The Gambia would table a Resolution at the 71st Session of the United Nations General Assembly in September demanding reparation for the injustices meted on Africans during slavery, slave trade and colonialism.
This was disclosed by the country’s Permanent Representative at the United Nations Dr. Mamadou Tangara, who was speaking at the first Banjul International Colloquium yesterday. He said the Resolution would seek the condemnation of slavery, slave trade and colonialism and demand the recognition of the atrocities perpetrated on Africa’s ancestors during the dark period of slavery and slave trade and ask for official apology for the roles that colonial masters played in the heinous acts.
The colloquium is sponsored by the Gambian leader, His Excellency Sheikh Professor Alhaji Dr Yahya AJJ Jammeh, Babili Mansa as part of celebrations marking 22 years of the July 22nd Revolution.
Attended by experts on slavery and colonialism, students and historians, the Banjul International convergence aims to discuss and advance the frontiers of knowledge by exploring the impacts of slavery, slave trade and colonialism on African social, political, cultural and economic lives and to establish factual bases on the need for reparation.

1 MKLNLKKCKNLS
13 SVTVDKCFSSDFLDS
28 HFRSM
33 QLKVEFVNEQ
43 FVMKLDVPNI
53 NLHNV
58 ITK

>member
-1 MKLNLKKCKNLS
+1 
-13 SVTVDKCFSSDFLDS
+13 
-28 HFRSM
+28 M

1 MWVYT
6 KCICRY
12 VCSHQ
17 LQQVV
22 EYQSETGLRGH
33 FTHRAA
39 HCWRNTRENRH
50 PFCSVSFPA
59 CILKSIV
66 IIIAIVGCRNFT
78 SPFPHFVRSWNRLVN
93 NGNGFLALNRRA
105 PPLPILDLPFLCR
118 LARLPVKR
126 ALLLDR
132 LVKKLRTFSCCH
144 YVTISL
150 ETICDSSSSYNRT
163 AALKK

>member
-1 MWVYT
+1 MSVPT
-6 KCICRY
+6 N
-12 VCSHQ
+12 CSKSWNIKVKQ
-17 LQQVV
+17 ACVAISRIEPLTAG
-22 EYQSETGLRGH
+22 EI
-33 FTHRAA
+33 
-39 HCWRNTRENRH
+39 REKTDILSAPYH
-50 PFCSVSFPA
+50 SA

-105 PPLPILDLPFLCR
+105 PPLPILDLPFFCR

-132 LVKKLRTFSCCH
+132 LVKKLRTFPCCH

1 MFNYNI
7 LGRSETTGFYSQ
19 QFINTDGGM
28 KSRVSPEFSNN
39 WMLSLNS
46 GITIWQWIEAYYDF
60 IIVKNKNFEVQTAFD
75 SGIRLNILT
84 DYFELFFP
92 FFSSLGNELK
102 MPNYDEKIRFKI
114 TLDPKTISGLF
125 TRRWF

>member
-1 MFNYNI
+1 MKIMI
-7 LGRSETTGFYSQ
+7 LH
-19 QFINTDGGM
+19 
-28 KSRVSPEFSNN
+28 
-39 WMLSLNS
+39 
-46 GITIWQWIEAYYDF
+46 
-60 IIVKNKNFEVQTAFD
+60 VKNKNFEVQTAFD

Ousman Fisco Njie, Gambia’s third committee expert member said last October, The Gambia sensitised the African group at the UN on the resolution which was first tabled at the African Union to secure its decision and backing. “One of the things we are doing today would lead to a healthy debate at the highest level,” he said.
According to him, the Resolution was a Gambian initiative when tabled at the African Union but has now become an African initiative.
Alexander T.A. Ajayi, Nigeria’s third committee expert member said the conversation has been opened and would continue until the targets of the resolution are achieved. “We will give the real expression of the meaning of what we are requesting,” he said.
According to him, it is true that there are black people in the United States, United Kingdom and elsewhere in the world who have African descendants but psychologically do not like to associate themselves with Africa. He said with Africans’ continued discussion and engagements, they can change the mindsets of those African descendants to understand that they have clear connections to Africa.
“This is an African project so we would put every effort to it to ensure it is recognised at the UN General Assembly,” he added.
by Amadou Jallow